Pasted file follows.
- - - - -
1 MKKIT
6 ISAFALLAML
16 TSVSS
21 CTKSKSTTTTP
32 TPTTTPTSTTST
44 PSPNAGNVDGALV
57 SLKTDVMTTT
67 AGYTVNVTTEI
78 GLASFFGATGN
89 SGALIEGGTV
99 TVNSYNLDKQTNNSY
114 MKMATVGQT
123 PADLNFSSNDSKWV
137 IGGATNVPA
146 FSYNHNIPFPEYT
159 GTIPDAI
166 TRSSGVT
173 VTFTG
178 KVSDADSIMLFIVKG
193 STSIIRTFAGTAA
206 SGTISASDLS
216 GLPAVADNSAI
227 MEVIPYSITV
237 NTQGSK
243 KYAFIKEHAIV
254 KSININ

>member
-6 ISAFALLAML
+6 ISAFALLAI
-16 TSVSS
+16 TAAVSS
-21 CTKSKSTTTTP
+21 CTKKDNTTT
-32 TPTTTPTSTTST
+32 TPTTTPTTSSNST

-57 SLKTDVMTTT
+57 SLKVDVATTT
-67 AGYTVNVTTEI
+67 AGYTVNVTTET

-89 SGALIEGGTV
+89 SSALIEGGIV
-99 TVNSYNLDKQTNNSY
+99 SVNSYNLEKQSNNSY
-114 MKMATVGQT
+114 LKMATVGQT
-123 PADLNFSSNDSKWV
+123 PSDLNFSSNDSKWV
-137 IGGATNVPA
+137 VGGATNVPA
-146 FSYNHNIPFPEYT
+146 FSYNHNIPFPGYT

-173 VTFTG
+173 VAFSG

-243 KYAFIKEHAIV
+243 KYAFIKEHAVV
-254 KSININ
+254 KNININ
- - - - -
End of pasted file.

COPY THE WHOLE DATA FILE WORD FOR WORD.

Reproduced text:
1 MKKIT
6 ISAFALLAML
16 TSVSS
21 CTKSKSTTTTP
32 TPTTTPTSTTST
44 PSPNAGNVDGALV
57 SLKTDVMTTT
67 AGYTVNVTTEI
78 GLASFFGATGN
89 SGALIEGGTV
99 TVNSYNLDKQTNNSY
114 MKMATVGQT
123 PADLNFSSNDSKWV
137 IGGATNVPA
146 FSYNHNIPFPEYT
159 GTIPDAI
166 TRSSGVT
173 VTFTG
178 KVSDADSIMLFIVKG
193 STSIIRTFAGTAA
206 SGTISASDLS
216 GLPAVADNSAI
227 MEVIPYSITV
237 NTQGSK
243 KYAFIKEHAIV
254 KSININ

>member
-6 ISAFALLAML
+6 ISAFALLAI
-16 TSVSS
+16 TAAVSS
-21 CTKSKSTTTTP
+21 CTKKDNTTT
-32 TPTTTPTSTTST
+32 TPTTTPTTSSNST

-57 SLKTDVMTTT
+57 SLKVDVATTT
-67 AGYTVNVTTEI
+67 AGYTVNVTTET

-89 SGALIEGGTV
+89 SSALIEGGIV
-99 TVNSYNLDKQTNNSY
+99 SVNSYNLEKQSNNSY
-114 MKMATVGQT
+114 LKMATVGQT
-123 PADLNFSSNDSKWV
+123 PSDLNFSSNDSKWV
-137 IGGATNVPA
+137 VGGATNVPA
-146 FSYNHNIPFPEYT
+146 FSYNHNIPFPGYT

-173 VTFTG
+173 VAFSG

-243 KYAFIKEHAIV
+243 KYAFIKEHAVV
-254 KSININ
+254 KNININ